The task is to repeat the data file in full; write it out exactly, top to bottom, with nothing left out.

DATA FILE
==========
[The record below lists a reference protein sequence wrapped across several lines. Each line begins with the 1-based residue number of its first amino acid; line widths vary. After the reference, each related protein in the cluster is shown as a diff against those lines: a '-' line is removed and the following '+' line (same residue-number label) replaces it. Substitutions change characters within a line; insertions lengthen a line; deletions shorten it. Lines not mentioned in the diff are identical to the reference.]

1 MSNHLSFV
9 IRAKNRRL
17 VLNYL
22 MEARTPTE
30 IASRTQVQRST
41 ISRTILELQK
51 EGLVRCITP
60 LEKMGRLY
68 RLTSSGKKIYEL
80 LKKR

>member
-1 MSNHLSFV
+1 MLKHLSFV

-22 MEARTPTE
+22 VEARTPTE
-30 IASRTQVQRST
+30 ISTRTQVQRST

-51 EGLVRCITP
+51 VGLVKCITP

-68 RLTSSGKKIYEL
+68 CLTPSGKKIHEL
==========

[The record below lists a reference protein sequence wrapped across several lines. Each line begins with the 1-based residue number of its first amino acid; line widths vary. After the reference, each related protein in the cluster is shown as a diff against those lines: a '-' line is removed and the following '+' line (same residue-number label) replaces it. Substitutions change characters within a line; insertions lengthen a line; deletions shorten it. Lines not mentioned in the diff are identical to the reference.]

1 MSNHLSFV
9 IRAKNRRL
17 VLNYL
22 MEARTPTE
30 IASRTQVQRST
41 ISRTILELQK
51 EGLVRCITP
60 LEKMGRLY
68 RLTSSGKKIYEL
80 LKKR

>member
-1 MSNHLSFV
+1 MLKHLSFV

-22 MEARTPTE
+22 VEARTPTE
-30 IASRTQVQRST
+30 ISTRTQVQRST

-51 EGLVRCITP
+51 VGLVKCITP

-68 RLTSSGKKIYEL
+68 CLTPSGKKIHEL